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Week in Review

GLENWOOD SPRINGS, Colo. A deal to sell Sunlight Mountain Resort may be imminent.John Watt, managing broker with Avon-based Jerry D. Jones Real Estate, said Tuesday that a buyer may reach an agreement with Sunlight’s owners on a contract by Thanksgiving.”A contract which in principle is acceptable is currently in negotiation,” Watt said.Sunlight general manager Tom Jankovsky said the potential buyer is from the Southeast, and is based in more than one state. Jankovsky, who owns a stake in Sunlight, said the resort’s owners have been negotiating primarily with one person, who is the head of a company.Watt said the prospective buyers plan to go forward with a real estate development at Sunlight.”Their plan is to develop the ski area and have a base village and to continue providing benefits for the town of Glenwood Springs and the schoolchildren and everything like that,” he said.

GLENWOOD SPRINGS, Colo. A woman has surrendered to face charges related to the Oct. 24 shooting of a Colorado State Patrol trooper, and her arrest warrant affidavit details the gunman’s actions around the time of the shooting.Nichole Brownell, 39, turned herself in to the Garfield County Sheriff’s Office Saturday after being sought on charges including being an accessory to attempted first-degree murder of a peace officer. She immediately went free after posting $11,000 bond.Police also have arrested Cori Graham and Wayne Hangs for their roles in allegedly aiding Steven Appl, 33, of the Battlement Mesa area after he shot trooper Brian Koch during a traffic stop near Silt. Graham was arrested the day after the shooting as she was driving a vehicle in which police say Appl tried to escape before shooting himself to death as the two were pulled over at a police checkpoint near Silt.Hangs owns, and Brownell lives in, a home up Dry Hollow Road where Appl reportedly had hidden after Koch’s shooting. Hangs was arrested mid-month on felony charges of being an accessory to a crime and tampering with physical evidence, and a misdemeanor charge of obstructing a peace officer. He is free on $5,000 bond.

GLENWOOD SPRINGS, Colo. Glenwood Springs police have arrested a suspect in an Aug. 11 shooting that left a man injured outside the Oasis Restaurant in West Glenwood.It turns out the suspected assailant has been in Eagle County Jail since being pulled over just an hour after the shooting, police chief Terry Wilson said.Luis Bustillos, also known as Luis Bustillos-Dominguez – who Wilson said is last known to have lived in Albuquerque, N.M., and may be either 27 or 30 years old – has been arrested on charges including first-degree attempted murder.Wilson said police got a break in the case after Bustillos told a fellow jail inmate he had committed the crime.Police interviewed the man, who said he had been in the Eagle County Jail with a guy named Luis who said he had “shot up the Oasis.”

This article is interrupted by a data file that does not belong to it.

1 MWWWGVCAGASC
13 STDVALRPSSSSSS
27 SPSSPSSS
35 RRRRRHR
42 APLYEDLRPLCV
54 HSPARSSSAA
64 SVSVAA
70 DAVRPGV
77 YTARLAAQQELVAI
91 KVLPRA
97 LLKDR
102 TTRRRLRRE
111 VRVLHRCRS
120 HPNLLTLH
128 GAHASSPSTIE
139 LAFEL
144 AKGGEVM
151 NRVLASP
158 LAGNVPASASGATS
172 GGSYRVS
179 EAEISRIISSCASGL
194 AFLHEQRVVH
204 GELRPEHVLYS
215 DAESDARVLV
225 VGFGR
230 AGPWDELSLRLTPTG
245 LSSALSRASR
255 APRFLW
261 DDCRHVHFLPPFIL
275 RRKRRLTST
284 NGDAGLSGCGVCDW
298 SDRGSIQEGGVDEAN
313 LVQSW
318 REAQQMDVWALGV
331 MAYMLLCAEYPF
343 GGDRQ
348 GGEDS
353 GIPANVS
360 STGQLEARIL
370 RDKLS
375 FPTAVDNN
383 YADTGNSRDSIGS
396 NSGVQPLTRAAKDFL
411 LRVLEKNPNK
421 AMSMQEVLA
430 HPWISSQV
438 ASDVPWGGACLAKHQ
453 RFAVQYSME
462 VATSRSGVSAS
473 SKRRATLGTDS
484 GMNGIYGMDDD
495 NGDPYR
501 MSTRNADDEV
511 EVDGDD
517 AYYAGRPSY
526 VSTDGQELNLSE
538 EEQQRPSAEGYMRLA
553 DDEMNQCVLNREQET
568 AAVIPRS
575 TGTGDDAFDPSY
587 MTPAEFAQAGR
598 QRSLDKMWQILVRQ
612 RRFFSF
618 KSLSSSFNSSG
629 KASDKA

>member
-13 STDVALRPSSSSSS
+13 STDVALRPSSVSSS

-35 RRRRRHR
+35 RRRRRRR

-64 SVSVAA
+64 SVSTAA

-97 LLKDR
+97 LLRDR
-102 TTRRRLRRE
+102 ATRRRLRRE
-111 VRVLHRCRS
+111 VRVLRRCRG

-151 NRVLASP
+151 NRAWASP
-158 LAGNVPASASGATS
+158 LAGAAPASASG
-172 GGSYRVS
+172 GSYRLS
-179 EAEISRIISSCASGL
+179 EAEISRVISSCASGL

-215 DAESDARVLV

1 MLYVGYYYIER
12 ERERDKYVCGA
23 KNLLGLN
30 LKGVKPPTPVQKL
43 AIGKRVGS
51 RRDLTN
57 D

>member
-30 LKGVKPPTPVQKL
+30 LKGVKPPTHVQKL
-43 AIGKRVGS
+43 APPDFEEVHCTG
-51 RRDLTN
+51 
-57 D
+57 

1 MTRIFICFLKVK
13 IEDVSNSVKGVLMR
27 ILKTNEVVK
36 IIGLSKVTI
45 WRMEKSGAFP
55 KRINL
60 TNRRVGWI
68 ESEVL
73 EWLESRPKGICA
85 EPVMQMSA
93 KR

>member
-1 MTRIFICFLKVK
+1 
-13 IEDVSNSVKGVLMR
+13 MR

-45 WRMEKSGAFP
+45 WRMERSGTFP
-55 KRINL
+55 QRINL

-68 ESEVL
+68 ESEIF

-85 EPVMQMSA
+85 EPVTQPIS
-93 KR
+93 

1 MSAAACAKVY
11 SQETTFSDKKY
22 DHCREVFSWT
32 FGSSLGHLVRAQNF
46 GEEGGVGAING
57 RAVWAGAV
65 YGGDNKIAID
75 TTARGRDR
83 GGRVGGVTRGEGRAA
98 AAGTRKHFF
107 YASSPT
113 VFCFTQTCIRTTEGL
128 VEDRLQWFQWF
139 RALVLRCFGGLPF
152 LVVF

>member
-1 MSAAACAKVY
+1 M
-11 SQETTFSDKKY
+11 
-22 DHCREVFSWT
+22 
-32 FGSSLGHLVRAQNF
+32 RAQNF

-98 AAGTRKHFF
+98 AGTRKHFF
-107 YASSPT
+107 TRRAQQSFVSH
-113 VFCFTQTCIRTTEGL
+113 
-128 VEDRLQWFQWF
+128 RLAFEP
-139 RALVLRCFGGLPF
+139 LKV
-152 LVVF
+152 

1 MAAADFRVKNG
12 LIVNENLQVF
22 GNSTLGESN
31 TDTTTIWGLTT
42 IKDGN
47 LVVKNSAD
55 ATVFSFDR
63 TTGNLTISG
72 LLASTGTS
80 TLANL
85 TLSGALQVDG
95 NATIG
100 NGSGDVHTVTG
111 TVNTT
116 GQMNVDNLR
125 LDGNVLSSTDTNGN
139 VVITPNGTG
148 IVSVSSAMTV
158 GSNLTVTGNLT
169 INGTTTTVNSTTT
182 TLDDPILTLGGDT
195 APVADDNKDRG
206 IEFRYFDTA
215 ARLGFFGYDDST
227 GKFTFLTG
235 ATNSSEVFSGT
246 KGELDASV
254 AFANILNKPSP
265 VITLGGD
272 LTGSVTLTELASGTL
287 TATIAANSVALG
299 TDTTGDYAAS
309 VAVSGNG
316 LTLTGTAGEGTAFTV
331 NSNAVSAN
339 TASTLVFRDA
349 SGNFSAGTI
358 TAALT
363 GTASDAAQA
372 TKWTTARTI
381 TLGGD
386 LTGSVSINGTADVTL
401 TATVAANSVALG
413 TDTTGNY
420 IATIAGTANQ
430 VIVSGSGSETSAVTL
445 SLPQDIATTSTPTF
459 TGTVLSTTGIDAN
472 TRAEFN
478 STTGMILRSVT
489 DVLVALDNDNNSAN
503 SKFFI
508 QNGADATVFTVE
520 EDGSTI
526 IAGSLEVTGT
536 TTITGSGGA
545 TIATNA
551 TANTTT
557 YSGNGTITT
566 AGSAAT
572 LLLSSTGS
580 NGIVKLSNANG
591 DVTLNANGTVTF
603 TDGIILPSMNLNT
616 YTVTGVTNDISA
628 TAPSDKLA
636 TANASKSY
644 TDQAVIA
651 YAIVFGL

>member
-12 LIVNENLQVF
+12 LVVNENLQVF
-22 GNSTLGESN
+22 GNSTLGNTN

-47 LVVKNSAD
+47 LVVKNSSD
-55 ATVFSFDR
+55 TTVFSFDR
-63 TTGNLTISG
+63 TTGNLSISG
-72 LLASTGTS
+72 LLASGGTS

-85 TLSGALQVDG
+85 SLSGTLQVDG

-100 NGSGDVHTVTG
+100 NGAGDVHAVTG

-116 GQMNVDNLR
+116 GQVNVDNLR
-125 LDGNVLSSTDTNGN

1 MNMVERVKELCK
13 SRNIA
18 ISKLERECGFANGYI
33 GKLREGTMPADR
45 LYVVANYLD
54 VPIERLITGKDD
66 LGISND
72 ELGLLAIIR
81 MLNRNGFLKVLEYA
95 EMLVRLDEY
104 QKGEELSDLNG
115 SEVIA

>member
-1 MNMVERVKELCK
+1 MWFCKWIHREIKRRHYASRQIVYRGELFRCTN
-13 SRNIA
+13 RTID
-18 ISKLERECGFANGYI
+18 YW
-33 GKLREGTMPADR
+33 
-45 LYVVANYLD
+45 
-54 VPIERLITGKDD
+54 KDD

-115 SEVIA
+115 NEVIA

GLENWOOD SPRINGS, Colo. Thanks to a large donation made to the Roaring Fork Transportation Authority by the Garfield County commissioners last month, bus service between Rifle and Glenwood Springs will continue.That’s good news for riders of the Grand Hogback route between Rifle and Glenwood, some of whom were sorely disappointed when Rifle voters on Nov. 7 opted not to approve a 0.2 percent sales tax increase to help fund the service.In late October, the commissioners voted to contribute $248,000 to RFTA to help keep the bus service running.Because of the donation, despite the failure of the Rifle sales tax portion, the Hogback route is still secure – for now – according to Dan Blankenship, executive director of RFTA. In fact, there may even be some improvements to the downvalley run, including the addition of a 6:05 p.m. bus from Glenwood Springs to Rifle.The route costs between $600,000 and $700,000 per year to operate, Blankenship said. RFTA reported 56,000 passengers last year and expects to serve 62,000 riders this year.And although Rifle voters did not approve the tax increase, the city still intends to give money to RFTA.

GLENWOOD SPRINGS, Colo. Three governmental entities are a judge’s signature away from ending a four-and-a-half-year legal battle over downtown development funds.The city of Glenwood Springs, Garfield County and Colorado Mountain College have filed a court document providing for the release of nearly $600,000 that has been generated for the city’s Downtown Development Authority through tax increment financing.The document now goes to District Court Judge Dan Petre. If he signs it, Garfield County Treasurer Georgia Chamberlain then will have up to 10 business days to release the money.That’s something she’ll be only too happy to do.”It’s nice to get this resolved,” Chamberlain said. “Other parties were having the problem and I just was collecting the money and wanted to distribute it.”Post Independent, Glenwood Springs, Colorado, Colo. CO


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